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Did I post this image of the bus stop in Laerdal, Norway before? I think so. However, I did take a second look at it and decided to bump up some contrast and color. The original shot was grayer, less interesting.

This Image is all about color quality. In a recollective world, I see this print as a signature of bus travel in Norway. Yet, you don't need to know the where to appreciate repetitious forms struggling in an ice cold (?) winter field. And the dark spot I see as oil drippage seems such a human thing ... could it also refer to a hole in the Universe?

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Reviewing last year's trip I came across this sweet little fellow. Found him on the sidewalk of a very classy Norwegian hotel.

The understandings you carry into any visual experience affect and may transform the meanings that come out. Even dogs, we discovered, have a visual intelligence. They learn by observing, too. The mouse was so soft and furry... He had come out of the garden to die.

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Who doesn't love mushrooms? Get serious! These visually tasty fellows were hanging around the new old Stave Church in Bergen, Norway. Go little fellows, go! Don't let the trolls eat you! ;^ ) Such fecundity makes me remember.

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Gully, gully. One good tern deserves another. This remarkable piece of sculpture makes this photographic image a carrier of great consternations. That's why this sculpture is showing its face again here.

There seems to be something elemental to be learned here. As a sculpture it brings Myth so much closer to home. Must one be a seafaring Norwegian to completely understand?

Monday, September 14, 2009

Cave Art

Two caves have long occupied spaces in my head: Plato's Cave from The Republic and the cave paintings of Lascaux, France. I have a fascination for walls.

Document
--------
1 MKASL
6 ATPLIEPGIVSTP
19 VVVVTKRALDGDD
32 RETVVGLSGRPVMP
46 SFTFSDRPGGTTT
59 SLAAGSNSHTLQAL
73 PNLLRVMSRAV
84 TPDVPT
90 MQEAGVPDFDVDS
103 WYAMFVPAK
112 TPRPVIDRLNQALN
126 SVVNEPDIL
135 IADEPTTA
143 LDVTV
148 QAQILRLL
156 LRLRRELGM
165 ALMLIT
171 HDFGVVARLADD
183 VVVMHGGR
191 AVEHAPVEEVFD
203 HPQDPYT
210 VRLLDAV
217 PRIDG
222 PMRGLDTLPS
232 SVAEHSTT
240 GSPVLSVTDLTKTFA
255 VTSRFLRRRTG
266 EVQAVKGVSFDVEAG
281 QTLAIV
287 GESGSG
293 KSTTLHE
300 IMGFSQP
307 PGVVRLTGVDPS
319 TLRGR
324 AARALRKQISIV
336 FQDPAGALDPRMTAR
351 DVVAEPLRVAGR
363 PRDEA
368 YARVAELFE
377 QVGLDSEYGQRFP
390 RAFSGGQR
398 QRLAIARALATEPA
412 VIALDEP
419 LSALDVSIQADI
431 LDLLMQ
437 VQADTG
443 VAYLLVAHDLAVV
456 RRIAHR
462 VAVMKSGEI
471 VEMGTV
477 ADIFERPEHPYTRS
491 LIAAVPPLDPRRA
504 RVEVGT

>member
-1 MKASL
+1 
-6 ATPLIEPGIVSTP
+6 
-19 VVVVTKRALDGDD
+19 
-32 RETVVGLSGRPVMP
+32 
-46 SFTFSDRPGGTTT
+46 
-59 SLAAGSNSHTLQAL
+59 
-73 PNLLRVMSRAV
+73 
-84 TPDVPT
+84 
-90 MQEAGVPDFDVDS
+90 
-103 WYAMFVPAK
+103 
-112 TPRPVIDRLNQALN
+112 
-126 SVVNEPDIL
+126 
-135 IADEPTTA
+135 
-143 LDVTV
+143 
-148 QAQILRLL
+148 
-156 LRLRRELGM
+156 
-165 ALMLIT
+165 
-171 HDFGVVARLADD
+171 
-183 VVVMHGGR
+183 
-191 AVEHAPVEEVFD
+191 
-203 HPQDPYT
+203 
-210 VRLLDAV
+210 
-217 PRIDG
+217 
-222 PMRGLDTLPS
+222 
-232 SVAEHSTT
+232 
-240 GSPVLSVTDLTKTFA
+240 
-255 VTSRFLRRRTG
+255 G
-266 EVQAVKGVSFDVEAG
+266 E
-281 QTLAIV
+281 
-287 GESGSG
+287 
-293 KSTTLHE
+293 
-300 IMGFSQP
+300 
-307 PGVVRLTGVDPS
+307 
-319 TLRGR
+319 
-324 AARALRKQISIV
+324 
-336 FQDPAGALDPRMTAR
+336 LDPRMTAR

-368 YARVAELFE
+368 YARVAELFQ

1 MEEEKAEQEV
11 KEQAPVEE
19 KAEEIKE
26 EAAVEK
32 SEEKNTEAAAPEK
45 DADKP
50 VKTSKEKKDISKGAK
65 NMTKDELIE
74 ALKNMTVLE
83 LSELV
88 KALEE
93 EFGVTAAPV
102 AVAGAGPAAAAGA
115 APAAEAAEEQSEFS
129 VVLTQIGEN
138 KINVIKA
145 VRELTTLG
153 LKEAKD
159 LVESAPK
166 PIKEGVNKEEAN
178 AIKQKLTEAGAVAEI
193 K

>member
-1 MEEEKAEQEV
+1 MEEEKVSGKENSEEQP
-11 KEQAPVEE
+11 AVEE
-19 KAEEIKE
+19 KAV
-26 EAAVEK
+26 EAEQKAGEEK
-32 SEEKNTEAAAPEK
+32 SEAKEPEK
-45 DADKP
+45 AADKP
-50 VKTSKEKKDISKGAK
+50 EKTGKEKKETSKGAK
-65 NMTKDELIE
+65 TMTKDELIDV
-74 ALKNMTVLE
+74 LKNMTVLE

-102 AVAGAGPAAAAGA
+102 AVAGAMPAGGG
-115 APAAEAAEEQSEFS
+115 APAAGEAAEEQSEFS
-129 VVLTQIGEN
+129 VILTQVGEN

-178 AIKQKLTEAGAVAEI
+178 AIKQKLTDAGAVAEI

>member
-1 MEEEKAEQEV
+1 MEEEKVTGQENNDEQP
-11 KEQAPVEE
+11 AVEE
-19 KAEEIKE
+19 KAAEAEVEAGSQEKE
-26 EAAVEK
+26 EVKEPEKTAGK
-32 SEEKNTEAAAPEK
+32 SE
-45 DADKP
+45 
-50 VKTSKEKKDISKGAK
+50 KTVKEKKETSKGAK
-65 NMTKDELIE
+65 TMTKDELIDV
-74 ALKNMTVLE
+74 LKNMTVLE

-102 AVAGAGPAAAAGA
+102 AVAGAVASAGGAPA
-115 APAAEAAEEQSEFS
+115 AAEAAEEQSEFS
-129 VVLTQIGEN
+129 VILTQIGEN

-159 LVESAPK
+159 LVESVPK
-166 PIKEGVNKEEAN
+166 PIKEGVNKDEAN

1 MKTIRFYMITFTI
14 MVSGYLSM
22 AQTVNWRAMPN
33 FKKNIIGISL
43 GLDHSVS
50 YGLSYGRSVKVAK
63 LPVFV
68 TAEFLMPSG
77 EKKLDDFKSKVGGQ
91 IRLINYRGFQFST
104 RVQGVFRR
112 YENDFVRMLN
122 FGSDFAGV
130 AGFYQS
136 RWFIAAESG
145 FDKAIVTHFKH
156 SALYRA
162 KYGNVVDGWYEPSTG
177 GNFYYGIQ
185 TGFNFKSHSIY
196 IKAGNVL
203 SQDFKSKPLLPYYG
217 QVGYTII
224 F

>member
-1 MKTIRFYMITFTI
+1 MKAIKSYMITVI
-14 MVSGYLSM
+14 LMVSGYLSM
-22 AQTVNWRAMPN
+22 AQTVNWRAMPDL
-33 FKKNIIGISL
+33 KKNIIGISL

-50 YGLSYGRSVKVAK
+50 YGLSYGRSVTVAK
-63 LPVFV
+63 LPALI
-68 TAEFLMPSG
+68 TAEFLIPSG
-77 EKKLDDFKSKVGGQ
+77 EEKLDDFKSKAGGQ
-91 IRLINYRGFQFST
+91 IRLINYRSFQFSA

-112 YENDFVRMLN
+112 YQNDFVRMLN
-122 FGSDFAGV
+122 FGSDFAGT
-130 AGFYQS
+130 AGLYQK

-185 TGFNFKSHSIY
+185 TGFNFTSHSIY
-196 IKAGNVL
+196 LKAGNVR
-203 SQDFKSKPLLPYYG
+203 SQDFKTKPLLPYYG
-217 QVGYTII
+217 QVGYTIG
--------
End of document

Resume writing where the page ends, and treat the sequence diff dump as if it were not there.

I gathered the walls below by electronically painting colors and forms, then subjecting them to filtration by mathematical algorithms. The bouncing and bending of light across a sensitive electronic cave wall was captured. I call it my cave. It is now present on your monitor.

The circus show girl is for Sarasota, the circus city where I live. Here she becomes transformed into Anima Muse, a character in my personal mythology. I reversed her colors to negate any smattering of personality imposed by a tonal photo portrait. The colors work well in the cave. Anima Muse vibrates with enthusiasm ... like a cheerleader.

Thursday, September 10, 2009

The Leaf and Me

The Hubble space telescope focuses on distant galaxies and astronomers see our Sun in another 4 billion years. I look out the window and spy a mystery in my swimming pool: A flat leaf floating on the surface of the water casting a grape-clustered shadow on the bottom of the pool.

I am neither an astronomer nor a botonist, but I knew the tiny lens on my Kodak camera could record the mystery.

How can a spade like leaf cast such a shadow? What properties reside in the water? the leaf? and the sun? Where is the closest physicist with an answer?